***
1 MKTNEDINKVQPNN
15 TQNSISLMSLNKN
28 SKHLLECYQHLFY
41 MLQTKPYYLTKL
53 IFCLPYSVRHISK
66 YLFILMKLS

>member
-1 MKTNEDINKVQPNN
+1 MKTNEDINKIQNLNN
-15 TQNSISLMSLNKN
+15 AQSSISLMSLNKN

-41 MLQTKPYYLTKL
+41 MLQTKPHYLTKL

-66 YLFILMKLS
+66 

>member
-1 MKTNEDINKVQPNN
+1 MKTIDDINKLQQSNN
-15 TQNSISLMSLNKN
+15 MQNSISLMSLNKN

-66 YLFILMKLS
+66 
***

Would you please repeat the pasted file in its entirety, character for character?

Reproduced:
1 MKTNEDINKVQPNN
15 TQNSISLMSLNKN
28 SKHLLECYQHLFY
41 MLQTKPYYLTKL
53 IFCLPYSVRHISK
66 YLFILMKLS

>member
-1 MKTNEDINKVQPNN
+1 MKTNEDINKIQNLNN
-15 TQNSISLMSLNKN
+15 AQSSISLMSLNKN

-41 MLQTKPYYLTKL
+41 MLQTKPHYLTKL

-66 YLFILMKLS
+66 

>member
-1 MKTNEDINKVQPNN
+1 MKTIDDINKLQQSNN
-15 TQNSISLMSLNKN
+15 MQNSISLMSLNKN

-66 YLFILMKLS
+66 